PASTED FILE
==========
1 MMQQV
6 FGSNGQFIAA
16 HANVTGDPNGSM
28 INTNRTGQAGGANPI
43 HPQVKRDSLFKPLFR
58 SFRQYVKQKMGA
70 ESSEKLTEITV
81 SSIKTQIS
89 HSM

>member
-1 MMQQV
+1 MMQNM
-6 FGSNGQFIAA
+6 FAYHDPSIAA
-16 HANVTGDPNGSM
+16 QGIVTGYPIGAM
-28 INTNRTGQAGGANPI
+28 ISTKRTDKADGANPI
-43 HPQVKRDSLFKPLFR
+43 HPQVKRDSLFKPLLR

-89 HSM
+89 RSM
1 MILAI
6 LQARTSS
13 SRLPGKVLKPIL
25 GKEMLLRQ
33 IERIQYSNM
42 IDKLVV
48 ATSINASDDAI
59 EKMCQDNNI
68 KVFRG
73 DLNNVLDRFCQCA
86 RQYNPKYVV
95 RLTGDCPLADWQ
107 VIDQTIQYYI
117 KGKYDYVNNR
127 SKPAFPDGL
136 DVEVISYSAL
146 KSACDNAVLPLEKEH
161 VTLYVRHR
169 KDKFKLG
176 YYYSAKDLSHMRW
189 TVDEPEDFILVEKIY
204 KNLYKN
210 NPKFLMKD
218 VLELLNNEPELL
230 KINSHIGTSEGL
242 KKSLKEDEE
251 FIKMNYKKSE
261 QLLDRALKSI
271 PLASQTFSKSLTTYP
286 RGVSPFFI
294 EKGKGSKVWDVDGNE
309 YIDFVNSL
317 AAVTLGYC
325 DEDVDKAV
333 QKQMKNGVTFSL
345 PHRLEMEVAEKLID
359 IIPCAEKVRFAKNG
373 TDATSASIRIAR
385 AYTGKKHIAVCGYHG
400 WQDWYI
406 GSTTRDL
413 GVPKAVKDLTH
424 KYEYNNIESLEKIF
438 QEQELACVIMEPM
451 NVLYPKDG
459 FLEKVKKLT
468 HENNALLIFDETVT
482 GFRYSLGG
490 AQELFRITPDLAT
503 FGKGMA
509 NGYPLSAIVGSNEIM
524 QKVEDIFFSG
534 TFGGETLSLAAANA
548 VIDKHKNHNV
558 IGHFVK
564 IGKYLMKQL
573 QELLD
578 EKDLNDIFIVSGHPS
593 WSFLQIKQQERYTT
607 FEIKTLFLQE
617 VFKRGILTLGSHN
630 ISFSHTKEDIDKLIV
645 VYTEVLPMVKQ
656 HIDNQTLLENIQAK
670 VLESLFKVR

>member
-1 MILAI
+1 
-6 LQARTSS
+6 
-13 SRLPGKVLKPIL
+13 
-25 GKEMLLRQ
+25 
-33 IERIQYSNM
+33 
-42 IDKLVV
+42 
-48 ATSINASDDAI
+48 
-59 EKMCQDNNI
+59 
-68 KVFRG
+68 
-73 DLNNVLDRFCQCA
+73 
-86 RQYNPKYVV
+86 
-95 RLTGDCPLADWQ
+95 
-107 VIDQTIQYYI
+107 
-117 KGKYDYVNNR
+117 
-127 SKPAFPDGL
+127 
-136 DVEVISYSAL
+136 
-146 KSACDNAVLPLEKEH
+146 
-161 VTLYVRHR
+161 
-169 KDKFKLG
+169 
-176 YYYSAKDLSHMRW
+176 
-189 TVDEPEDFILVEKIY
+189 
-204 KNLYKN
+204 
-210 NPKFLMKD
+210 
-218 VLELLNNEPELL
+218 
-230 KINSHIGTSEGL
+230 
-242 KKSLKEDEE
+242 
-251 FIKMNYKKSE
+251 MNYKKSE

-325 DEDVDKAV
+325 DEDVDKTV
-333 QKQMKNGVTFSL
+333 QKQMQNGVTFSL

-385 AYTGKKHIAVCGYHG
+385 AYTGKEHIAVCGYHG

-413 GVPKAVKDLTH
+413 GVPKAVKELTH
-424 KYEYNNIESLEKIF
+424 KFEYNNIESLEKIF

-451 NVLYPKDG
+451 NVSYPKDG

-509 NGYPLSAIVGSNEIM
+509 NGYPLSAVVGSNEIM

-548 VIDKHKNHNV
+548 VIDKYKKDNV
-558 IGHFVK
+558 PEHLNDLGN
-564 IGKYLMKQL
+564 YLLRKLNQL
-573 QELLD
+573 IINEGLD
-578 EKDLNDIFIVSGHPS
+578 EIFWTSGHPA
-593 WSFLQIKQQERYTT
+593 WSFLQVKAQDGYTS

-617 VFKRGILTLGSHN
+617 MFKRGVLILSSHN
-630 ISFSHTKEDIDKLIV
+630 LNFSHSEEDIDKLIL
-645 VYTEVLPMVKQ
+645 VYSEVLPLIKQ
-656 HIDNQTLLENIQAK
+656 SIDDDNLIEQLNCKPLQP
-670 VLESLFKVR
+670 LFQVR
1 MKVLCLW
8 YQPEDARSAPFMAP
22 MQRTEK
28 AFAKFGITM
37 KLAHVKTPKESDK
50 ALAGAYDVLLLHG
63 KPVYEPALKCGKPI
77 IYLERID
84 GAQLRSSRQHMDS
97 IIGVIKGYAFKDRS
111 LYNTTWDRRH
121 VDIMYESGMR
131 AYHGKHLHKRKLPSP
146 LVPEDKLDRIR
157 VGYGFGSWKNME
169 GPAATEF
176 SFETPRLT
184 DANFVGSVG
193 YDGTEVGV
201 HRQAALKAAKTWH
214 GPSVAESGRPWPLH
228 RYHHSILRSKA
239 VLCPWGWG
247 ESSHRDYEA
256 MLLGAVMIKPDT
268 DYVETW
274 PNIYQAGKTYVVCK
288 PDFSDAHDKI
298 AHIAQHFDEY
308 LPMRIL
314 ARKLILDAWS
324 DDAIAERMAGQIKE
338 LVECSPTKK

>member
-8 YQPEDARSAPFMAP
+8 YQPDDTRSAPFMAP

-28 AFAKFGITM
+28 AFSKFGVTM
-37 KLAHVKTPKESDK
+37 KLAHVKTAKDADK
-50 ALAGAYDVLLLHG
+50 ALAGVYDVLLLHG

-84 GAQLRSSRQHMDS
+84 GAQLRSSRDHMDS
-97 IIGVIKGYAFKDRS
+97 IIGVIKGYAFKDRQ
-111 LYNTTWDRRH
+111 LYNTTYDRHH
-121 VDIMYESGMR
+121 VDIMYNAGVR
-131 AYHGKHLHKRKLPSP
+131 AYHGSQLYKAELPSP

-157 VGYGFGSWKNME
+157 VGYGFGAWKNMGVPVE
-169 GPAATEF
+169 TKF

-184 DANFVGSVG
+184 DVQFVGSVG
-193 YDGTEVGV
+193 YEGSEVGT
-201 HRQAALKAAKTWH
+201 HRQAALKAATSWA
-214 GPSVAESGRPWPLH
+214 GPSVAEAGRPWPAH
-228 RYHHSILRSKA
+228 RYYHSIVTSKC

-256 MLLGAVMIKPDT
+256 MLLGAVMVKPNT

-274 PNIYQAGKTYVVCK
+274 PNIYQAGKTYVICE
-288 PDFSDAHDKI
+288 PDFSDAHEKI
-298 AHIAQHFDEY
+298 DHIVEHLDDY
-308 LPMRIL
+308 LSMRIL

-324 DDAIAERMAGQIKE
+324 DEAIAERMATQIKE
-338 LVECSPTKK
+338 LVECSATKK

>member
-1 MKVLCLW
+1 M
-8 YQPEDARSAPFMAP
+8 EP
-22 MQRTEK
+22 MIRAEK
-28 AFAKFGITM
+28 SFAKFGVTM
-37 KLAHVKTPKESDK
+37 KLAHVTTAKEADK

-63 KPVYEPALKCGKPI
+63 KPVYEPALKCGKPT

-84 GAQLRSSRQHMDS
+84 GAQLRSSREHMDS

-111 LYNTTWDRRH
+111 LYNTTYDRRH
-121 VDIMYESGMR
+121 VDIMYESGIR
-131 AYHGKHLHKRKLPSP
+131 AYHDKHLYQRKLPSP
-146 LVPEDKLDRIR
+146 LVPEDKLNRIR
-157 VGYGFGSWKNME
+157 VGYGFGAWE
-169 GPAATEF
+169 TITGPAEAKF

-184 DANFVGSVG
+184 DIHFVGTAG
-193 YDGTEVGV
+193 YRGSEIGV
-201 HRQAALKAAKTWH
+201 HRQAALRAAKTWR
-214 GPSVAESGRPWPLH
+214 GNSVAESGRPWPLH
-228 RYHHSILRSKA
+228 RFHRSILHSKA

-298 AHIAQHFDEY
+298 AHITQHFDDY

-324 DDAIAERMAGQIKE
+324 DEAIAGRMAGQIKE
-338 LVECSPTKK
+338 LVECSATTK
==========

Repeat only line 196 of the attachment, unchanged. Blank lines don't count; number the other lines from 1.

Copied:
184 DANFVGSVG